Madison Wojciechowski, a junior in mechanical engineering at Penn State Berks, was selected as a finalist to present her research at a Society of Women Engineers WE Local Conference on Feb. 15 to 16, in Tampa, Florida. She presented a 15-minute lightning talk and a poster presentation on her research to a panelist of judges from both industry and academia. As a result, Wojciechowski placed second overall.
Her work, titled "The Use of Advanced Additive Manufacturing Techniques to Design, Optimize, and Characterize and Orthopedic Support," was a result research that Wojciechowski conducted with Marietta Scanlon, assistant teaching professor in engineering, at Penn State Berks. The study began last summer through Penn State’s Multi-Campus Research Experience for Undergraduates, a program that supports engineering students. Selected students complete their proposed engineering research project in conjunction with two Penn State faculty members — one from the student’s home campus and one based at University Park.
For the research project, Wojciechowski sought to develop a process to create customized orthotics (arm casts) that would allow for breathability, water-resistance, and other features. She began by creating an image of her arm using a 3D scanner and then she made a cast using a 3D printer. Wojciechowski then tested the materials to see how different variations affected the strength and comfort of the cast.
This research comes on the heels of a similar project that Wojciechowski and an alumnus worked on through the college’s partnership with Penn State Health St. Joseph and the Berks LaunchBox initiative. When the LaunchBox was first established, one of the goals was for students to collaborate with physicians to develop medical innovations. Dr. Martin Ross from Penn State Health St. Joseph approached Penn State Berks administrators about the need for a better arm sling – one that was more comfortable and better fitting.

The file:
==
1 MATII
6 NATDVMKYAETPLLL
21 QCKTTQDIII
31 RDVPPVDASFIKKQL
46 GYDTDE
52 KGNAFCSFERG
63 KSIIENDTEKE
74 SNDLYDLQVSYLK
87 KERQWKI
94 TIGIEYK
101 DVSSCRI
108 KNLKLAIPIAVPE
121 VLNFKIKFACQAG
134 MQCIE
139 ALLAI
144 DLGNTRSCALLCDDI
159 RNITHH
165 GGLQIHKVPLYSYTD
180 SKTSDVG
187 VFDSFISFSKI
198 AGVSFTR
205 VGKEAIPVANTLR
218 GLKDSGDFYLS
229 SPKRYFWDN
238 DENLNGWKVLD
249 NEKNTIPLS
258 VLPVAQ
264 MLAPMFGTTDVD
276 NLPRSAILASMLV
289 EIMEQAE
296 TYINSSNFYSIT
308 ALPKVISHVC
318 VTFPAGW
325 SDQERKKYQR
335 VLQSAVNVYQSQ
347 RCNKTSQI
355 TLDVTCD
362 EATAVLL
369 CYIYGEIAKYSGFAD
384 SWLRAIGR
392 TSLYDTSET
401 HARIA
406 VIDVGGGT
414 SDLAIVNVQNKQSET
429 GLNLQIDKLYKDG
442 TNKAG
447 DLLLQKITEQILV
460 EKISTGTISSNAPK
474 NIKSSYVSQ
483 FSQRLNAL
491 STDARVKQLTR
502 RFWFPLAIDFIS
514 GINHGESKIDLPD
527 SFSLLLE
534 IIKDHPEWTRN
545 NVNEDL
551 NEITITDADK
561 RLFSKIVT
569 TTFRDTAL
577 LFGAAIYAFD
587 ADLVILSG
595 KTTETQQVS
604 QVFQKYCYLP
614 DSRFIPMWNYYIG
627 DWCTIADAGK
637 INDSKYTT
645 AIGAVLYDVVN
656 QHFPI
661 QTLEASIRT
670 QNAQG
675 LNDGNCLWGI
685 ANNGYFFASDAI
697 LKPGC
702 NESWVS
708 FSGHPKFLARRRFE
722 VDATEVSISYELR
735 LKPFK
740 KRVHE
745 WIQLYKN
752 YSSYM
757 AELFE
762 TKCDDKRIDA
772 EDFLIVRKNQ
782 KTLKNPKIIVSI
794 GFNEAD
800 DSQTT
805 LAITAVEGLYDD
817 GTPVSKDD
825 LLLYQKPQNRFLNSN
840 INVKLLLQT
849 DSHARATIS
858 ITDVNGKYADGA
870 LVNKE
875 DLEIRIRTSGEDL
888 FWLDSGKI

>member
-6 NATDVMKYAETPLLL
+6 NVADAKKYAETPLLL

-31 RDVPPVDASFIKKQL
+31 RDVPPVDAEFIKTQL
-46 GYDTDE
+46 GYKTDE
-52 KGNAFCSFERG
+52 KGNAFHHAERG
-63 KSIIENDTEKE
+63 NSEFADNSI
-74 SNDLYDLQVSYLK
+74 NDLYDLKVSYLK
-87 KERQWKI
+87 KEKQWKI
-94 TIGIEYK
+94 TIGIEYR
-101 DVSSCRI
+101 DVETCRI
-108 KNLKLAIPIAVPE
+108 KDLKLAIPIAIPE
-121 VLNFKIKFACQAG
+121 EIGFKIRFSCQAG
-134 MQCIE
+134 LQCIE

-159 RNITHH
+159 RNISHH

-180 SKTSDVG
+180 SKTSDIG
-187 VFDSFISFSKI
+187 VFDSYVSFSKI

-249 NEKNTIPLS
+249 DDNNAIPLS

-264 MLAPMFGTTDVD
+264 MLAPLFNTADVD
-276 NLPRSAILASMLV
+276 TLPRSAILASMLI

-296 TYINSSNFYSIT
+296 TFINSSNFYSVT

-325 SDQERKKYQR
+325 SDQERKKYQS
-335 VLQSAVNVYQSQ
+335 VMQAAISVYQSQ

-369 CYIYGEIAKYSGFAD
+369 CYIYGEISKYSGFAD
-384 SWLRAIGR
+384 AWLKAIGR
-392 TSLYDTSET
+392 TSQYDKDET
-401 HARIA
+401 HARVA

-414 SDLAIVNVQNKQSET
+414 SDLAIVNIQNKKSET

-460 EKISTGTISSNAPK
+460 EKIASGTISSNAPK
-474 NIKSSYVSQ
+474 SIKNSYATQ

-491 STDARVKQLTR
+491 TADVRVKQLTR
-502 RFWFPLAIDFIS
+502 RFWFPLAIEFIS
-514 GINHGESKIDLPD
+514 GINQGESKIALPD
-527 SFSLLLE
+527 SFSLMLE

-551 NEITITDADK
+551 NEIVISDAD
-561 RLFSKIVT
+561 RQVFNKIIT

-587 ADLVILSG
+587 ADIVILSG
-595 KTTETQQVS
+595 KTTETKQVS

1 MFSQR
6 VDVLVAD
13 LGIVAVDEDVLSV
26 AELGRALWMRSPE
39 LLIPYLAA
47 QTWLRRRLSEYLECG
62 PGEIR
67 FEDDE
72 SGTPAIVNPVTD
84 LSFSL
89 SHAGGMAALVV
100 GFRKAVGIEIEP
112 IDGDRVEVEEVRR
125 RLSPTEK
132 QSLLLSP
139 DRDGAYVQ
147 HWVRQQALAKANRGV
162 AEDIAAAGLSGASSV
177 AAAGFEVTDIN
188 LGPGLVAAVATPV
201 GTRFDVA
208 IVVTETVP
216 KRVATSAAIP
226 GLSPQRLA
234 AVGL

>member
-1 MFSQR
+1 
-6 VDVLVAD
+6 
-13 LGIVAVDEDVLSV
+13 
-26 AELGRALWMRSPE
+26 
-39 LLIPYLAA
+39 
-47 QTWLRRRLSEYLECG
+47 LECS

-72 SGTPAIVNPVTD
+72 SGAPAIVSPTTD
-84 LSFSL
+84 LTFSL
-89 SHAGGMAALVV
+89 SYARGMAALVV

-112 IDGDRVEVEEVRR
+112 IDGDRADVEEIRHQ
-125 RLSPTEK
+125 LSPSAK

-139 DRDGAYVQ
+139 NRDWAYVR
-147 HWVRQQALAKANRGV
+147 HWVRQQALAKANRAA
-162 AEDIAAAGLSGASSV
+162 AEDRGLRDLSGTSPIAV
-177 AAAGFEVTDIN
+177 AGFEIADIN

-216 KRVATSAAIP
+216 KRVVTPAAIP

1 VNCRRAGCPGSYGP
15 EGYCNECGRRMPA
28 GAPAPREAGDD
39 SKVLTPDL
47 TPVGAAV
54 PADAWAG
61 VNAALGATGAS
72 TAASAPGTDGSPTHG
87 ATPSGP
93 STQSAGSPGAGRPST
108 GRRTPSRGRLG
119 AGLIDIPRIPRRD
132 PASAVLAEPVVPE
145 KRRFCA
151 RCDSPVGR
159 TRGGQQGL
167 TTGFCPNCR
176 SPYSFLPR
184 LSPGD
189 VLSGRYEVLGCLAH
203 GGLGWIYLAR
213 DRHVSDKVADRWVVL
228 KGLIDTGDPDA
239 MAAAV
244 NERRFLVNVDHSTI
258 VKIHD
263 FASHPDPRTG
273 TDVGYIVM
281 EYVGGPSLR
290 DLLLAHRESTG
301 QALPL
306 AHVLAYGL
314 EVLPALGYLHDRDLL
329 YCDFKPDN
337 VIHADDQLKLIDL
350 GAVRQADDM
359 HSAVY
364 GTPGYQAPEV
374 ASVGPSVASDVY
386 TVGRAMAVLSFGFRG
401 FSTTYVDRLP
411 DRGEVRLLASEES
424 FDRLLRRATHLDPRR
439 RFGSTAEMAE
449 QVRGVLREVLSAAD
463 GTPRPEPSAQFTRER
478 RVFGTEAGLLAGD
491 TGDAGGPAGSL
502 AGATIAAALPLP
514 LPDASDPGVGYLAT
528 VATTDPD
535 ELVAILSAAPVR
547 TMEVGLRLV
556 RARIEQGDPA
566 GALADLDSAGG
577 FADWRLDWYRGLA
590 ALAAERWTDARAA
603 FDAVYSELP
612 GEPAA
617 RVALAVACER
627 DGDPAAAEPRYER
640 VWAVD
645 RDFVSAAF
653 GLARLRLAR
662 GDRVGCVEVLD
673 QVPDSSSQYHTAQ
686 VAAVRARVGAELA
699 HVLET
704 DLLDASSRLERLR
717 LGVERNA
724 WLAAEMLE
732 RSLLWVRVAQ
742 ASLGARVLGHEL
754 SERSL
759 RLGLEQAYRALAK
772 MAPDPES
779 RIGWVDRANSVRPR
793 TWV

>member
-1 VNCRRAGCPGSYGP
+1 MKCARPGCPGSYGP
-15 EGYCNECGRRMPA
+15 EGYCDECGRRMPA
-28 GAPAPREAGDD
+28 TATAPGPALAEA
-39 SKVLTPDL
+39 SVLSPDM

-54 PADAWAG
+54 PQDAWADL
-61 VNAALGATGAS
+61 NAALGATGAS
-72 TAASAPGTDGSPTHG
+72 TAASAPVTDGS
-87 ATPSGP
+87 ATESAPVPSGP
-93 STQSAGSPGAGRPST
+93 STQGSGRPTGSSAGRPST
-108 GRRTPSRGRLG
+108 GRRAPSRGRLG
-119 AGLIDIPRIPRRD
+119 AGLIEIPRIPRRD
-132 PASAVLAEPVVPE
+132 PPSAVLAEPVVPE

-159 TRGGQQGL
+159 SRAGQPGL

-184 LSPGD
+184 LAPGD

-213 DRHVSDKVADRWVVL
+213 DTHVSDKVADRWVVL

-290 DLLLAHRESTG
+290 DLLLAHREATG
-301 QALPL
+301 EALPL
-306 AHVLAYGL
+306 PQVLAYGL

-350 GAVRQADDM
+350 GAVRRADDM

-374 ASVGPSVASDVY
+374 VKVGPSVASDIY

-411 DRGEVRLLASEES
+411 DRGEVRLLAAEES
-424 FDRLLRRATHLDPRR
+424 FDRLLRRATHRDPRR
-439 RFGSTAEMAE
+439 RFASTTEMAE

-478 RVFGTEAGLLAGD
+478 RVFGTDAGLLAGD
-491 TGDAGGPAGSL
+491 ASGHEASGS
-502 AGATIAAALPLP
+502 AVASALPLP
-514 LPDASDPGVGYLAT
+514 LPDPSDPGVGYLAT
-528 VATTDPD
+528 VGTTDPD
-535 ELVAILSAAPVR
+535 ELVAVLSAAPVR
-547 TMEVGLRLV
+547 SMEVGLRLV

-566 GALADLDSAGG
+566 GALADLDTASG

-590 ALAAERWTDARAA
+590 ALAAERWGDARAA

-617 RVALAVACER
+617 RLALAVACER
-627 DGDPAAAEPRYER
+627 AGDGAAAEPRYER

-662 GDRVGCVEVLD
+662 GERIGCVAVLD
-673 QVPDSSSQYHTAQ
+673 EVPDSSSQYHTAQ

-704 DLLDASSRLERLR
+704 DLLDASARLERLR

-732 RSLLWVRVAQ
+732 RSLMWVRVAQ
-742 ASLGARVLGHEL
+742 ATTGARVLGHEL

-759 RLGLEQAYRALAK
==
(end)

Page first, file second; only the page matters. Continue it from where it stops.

Ross teamed up with Scanlon, who asked her students to work on the project. Wojciechowski jumped at the opportunity to work on it with then-student Nickolas McTish. Together they developed a prototype that they are now working to market through the LaunchBox. They formed Adaptive Orthopedix LLC and are currently working through Penn State University to secure a patent.
When asked about her plans after graduation, Wojciechowski expressed interest in working in the medical field and using her education in engineering and technology.
“Working on all of these projects has really opened the door to a lot of opportunities for me,” stated Wojciechowski. “I’m conducting hands-on research as an undergraduate and I want to take it to the next level.”
In addition to her academic achievements, Wojciechowski was selected as a member of the North Eastern Athletic Conference (NEAC) Third Team on Oct. 31, 2018. She has received all-conference recognition all three years of her career. She was a second team recipient as a freshman, while earning first team honors and being named the Defensive Player of the Year in 2017.
About the Berks LaunchBox
Penn State Berks recently expanded its entrepreneurship programming with a new innovation hub located within the GoggleWorks Center for the Arts in Reading, Pennsylvania. The Berks LaunchBox is open to members of the Greater Reading community of all ages. It offers a maker space with 3D printers for prototyping, entrepreneurship workshops, co-working space for startups, an Idea Test Lab accelerator program, Meetups focused on topics related to business development and technology, and special youth programs.
About Invent Penn State
Launched in 2015 by Penn State University President Eric J. Barron, Invent Penn State is a $30 million commonwealth-wide initiative to spur economic development, job creation, and student success. The initiative has provided seed grant funding for the development of innovation hubs at Penn State campuses. Penn State Berks, in partnership with Penn State Health St. Joseph, received two $50,000 Invent Penn State grants, leading to the creation of the Langan LaunchBox.